Studio Tour Benefits Artists, Galleries Alike

By Leibrock, Amy | Art Business News, April 2001 | Go to article overview

Studio Tour Benefits Artists, Galleries Alike


Leibrock, Amy, Art Business News


Each fall, thousands of collectors visit four Wisconsin towns to see artists in action

People collect art for a variety of reasons, one of which is to capture a piece of the artistic process. A group of artists and galleries in central Wisconsin has been successfully tapping into the art-buying public's interest in the act of creating art by holding an annual tour of studios. The Fall Art Tour, which has been held each October for eight years, invites visitors into the studios of local artists to catch a glimpse of how they work.

"People are very curious to see how artists live and how they think," said Sue John, artist and owner of Studio on High in Mineral Point, Wisc. "A lot of times they want to catch that little moment of creation. What I love is that the process is what's focused on and that's a wonderful way of sharing art."

The tour takes place in and around the artistic and scenic Wisconsin communities of Baraboo, Mineral Point, Dodgeville and Spring Green. Three local galleries serve as tour headquarters where they hand out maps and information and field visitors' questions. Tour participants use the maps to navigate from studio to studio during the three-day event. There's no admission fee and art lovers are free to explore at their own pace--they can linger for hours in one studio and skip others altogether, depending on their tastes. The artists are on hand demonstrating their particular talent--painting, sculpting, pottery jewelry making and weaving--answering questions about their art and selling finished pieces.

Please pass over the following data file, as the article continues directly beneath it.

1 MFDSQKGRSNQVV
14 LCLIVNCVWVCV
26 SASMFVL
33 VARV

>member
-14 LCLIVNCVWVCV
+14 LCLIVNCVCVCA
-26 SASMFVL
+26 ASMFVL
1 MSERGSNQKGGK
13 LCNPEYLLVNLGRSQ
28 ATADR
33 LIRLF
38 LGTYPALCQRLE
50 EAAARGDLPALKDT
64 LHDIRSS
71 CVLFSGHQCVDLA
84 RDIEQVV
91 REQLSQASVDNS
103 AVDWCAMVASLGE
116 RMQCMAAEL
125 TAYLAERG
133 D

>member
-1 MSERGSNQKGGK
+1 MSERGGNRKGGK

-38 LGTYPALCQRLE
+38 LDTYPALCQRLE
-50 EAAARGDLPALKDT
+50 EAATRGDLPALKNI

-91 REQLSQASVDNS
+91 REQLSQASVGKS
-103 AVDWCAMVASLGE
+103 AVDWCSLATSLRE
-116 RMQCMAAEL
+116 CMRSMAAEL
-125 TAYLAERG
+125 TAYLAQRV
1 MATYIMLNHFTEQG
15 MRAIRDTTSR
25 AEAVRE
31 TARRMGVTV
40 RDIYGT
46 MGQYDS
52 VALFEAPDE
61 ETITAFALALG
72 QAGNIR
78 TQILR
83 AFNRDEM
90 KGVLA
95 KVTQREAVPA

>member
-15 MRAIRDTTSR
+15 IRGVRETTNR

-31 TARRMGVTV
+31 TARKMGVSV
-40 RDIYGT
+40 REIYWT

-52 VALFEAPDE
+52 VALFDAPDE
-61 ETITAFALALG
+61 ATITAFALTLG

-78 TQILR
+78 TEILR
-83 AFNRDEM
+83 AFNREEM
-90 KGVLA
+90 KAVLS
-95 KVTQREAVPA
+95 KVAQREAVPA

Fiber artist and tour organizer Char terBeest-Kudla estimated that 5,000 people participated in the event last year. The event draws collectors from the nearby metropolitan areas of Madison, Minnesota/St. Paul, Milwaukee, Des Moines and Chicago with a few visitors hailing from as far away as New York, Washington, California and Hawaii.

"Some people come strictly to look. Some are artists or would-be artists and would love to be able to do the same thing," said John.

Tour goers "are having fun, they're doing a little shopping--some are doing a lot of shopping," said terBeest-Kudla. "If you live in Chicago or New York, it's really great to get out into the countryside and just enjoy the view. It makes people curious about what's happening in the Midwest."

When the tour began in 1992, 25 artists participated, and it has since grown to include almost twice that number in recent years. …

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